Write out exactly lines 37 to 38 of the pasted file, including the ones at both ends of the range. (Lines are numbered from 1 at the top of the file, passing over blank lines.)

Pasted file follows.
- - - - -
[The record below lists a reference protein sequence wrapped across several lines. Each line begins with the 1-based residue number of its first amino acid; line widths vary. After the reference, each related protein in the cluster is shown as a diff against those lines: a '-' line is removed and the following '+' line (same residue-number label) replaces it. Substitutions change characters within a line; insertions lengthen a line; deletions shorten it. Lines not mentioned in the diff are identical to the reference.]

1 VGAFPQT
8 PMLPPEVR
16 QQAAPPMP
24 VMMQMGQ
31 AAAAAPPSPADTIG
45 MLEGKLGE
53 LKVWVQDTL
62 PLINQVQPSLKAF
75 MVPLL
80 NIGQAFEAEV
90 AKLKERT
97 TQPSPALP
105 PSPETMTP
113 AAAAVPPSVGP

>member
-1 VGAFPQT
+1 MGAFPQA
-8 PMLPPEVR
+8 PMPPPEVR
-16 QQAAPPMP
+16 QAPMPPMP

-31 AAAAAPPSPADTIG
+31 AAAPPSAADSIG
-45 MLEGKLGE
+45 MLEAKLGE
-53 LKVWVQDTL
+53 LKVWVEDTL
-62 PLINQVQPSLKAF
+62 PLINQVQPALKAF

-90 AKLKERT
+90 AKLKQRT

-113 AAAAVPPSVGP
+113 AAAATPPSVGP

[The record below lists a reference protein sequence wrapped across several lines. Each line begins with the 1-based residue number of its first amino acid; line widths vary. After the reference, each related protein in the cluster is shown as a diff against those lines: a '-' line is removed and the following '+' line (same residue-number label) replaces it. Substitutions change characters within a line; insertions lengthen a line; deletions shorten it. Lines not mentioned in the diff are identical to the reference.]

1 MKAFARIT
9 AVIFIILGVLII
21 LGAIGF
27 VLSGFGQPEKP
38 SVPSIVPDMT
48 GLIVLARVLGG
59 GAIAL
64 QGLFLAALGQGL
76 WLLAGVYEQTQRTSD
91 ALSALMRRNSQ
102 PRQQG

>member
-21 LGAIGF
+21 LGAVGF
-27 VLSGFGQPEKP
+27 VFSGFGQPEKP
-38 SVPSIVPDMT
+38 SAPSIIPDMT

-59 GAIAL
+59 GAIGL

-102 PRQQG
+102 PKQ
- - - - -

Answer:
9 AVIFIILGVLII
21 LGAIGF